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FTA with GCC to impact Indian petrochemical sector – Study
Sep '14
“India's trade imbalance with the six-nation Gulf Cooperation Council (GCC) will further deteriorate as well as impact the Indian petrochemicals sector due to tariff elimination on petrochemicals under the proposed FTA”, says a study by an apex Indian trade body.

The Associated Chambers of Commerce and Industry of India (ASSOCHAM) recently released a study titled ‘Import Dependency of Indian Manufacturing’, which studied the import duty structure on various petrochemicals imported into India and impact of FTA’s on the sector.

“There is an urgent need to fix import duty on feedstock for petrochemicals including naphtha, natural gas liquids (NGL), propane and butane to make investments in this sector financially viable and encourage domestic value addition, as currently the sector receives nil to negative protection”, the study warns.

“The import tariff for the next level of products can be at a slightly higher level with progressive increase in duty rates to encourage domestic value addition and thereby remove duty anomalies, so that domestic investment becomes financially viable,” the study suggests.

“Import duty rationalization across petrochemical value chain is imperative for increasing domestic capacities and reducing dependence on imports,” says DS Rawat, Secretary General at ASSOCHAM while releasing the study.

The ASSOCHAM study also warns that tariff elimination on key petrochemicals under the proposed FTA with six-nation GCC would result in massive surge in imports thereby further deteriorating India’s existing trade imbalance with GCC countries.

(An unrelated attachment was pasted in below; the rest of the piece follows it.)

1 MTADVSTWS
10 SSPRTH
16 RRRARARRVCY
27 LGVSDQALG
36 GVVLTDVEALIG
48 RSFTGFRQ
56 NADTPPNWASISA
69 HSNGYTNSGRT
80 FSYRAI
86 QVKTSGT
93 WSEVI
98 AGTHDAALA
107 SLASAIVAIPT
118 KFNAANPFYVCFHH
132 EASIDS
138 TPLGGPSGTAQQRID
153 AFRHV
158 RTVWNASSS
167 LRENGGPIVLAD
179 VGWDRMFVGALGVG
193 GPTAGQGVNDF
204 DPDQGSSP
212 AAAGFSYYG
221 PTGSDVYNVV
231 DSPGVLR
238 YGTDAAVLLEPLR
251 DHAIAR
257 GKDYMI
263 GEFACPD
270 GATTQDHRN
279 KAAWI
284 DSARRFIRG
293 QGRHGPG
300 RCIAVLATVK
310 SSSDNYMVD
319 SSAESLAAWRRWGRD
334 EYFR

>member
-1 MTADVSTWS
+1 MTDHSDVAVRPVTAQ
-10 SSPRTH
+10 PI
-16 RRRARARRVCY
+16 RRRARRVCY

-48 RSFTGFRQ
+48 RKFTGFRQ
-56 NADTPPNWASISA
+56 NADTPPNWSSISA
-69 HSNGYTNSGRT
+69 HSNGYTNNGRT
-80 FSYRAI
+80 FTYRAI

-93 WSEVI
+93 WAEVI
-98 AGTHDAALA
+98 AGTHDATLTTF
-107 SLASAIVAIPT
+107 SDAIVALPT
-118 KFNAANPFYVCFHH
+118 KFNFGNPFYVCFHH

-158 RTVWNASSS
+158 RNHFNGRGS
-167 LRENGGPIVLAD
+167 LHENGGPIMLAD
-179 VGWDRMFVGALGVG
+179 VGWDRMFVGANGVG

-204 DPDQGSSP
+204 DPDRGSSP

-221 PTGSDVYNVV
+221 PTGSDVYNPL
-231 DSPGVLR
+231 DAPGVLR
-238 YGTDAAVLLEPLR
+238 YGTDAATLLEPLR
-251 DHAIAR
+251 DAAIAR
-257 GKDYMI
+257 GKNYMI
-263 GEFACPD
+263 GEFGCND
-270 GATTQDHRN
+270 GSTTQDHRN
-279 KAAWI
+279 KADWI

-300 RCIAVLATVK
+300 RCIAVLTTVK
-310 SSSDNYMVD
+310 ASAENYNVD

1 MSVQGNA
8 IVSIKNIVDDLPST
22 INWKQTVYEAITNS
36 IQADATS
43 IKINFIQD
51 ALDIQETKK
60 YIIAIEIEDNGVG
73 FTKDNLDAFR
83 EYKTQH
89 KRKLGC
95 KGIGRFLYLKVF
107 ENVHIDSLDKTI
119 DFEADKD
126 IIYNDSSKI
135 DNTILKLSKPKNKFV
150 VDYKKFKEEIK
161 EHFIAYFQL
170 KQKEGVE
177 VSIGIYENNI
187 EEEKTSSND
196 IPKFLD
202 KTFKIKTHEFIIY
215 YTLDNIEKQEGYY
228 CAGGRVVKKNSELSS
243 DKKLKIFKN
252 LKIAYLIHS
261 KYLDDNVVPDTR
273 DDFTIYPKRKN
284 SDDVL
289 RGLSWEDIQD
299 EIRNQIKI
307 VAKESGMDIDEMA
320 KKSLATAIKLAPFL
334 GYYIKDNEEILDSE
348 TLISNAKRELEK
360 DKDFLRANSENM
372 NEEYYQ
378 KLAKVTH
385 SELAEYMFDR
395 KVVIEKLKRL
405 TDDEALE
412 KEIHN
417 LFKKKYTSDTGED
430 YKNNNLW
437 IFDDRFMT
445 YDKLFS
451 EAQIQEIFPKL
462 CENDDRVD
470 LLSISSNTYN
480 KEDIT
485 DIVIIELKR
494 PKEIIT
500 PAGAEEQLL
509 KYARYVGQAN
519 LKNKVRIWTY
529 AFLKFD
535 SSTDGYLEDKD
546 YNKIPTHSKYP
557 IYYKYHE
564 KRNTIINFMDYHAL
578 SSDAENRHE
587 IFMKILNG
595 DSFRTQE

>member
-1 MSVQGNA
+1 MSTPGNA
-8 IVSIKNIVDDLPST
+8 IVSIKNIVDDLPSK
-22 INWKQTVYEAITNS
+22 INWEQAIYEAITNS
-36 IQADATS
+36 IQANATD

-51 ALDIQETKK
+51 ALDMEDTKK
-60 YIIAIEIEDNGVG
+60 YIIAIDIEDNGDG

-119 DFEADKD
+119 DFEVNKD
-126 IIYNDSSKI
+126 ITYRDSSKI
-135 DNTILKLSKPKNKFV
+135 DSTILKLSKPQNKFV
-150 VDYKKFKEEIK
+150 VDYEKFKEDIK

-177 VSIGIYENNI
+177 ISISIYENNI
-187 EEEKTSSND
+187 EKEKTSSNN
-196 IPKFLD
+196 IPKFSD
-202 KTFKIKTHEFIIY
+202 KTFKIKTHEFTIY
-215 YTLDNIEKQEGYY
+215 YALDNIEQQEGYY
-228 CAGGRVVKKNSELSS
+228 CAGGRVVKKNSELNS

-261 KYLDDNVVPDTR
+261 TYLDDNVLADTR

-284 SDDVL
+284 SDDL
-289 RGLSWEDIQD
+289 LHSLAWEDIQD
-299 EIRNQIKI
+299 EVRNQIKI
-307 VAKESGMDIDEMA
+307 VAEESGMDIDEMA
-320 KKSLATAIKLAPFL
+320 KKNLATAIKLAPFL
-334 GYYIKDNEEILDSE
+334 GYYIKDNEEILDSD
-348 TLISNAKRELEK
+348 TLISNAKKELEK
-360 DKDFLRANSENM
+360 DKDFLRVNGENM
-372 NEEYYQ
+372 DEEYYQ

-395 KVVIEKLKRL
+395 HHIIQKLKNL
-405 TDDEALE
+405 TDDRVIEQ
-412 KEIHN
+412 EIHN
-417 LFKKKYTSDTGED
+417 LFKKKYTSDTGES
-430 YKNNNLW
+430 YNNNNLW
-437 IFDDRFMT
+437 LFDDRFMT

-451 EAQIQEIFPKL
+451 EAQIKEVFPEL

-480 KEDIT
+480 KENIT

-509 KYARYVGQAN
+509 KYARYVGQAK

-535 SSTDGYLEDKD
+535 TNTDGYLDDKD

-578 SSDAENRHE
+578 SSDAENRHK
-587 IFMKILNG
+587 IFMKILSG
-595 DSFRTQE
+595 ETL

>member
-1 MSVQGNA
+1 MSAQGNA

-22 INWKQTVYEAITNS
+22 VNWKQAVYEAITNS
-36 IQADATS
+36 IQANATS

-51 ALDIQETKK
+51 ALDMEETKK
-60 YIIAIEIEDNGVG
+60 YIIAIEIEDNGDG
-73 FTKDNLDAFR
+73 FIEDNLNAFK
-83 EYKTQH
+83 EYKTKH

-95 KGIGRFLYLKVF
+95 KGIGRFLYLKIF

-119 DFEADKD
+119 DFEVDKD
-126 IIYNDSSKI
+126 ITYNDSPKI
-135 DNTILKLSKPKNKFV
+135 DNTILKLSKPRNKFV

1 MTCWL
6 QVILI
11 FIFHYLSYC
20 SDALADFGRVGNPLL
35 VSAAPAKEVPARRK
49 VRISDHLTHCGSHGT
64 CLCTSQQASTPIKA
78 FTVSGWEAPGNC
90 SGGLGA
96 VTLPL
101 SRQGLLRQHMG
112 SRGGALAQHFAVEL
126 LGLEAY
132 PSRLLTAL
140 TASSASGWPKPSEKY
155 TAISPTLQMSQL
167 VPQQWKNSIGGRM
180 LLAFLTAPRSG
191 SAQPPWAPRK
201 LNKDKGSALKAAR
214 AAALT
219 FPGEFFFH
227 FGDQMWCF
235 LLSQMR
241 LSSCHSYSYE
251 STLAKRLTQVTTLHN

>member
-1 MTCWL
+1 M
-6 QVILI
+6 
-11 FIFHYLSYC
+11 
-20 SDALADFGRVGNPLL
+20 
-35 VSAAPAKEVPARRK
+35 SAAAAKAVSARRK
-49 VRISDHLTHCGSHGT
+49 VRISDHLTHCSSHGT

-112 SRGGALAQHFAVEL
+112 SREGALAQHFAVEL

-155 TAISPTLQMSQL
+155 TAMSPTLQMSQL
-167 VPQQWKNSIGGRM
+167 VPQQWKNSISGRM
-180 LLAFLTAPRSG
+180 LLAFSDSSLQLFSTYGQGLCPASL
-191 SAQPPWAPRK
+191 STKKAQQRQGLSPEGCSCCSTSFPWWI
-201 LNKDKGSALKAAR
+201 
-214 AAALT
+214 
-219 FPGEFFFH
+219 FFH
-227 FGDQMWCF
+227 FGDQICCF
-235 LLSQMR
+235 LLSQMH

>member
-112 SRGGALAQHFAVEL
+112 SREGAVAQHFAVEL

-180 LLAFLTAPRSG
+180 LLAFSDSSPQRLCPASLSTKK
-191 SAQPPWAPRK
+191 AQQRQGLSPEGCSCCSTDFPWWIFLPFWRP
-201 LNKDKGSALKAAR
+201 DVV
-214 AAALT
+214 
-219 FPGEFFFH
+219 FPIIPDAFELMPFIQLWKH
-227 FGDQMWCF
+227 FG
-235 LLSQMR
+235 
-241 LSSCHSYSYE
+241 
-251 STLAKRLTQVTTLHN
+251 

“India, owing to its limited production capacity, depends on imports for toluene to meet its demand and its geographical proximity to the GCC makes it vulnerable to threat from GCC imports, which has surplus exporting capacity of toluene and is increasing its capacities to touch about 20 MMT by 2015,” it adds.

In its study, ASSOCHAM has also emphasized upon the need to explore alternative feedstock produced from sources like coal, biomass and others as most of the petrochemicals like ethylene, propylene and aromatics are currently produced via conventional routes utilizing naphtha derived from crude oil and ethane produced from natural gas.

The study further suggests domestic producers to price their products in line with prices prevailing in the Southeast Asia market, as imports are relatively free.

It mentions, “As end-product prices are market driven, most producers irrespective of their cost of production have to maintain selling prices in line with market prices and this results in varying margins for producers having different feedstock, which in turn also affects investment prospects.”

“India’s import duty structure provides for nil incremental tariff protection between key petrochemical inputs like naphtha, liquefied natural gas and propane and their end products like ethylene, propylene, benzene, and butadiene as well as major petrochemical products like polymers,” the study notes.

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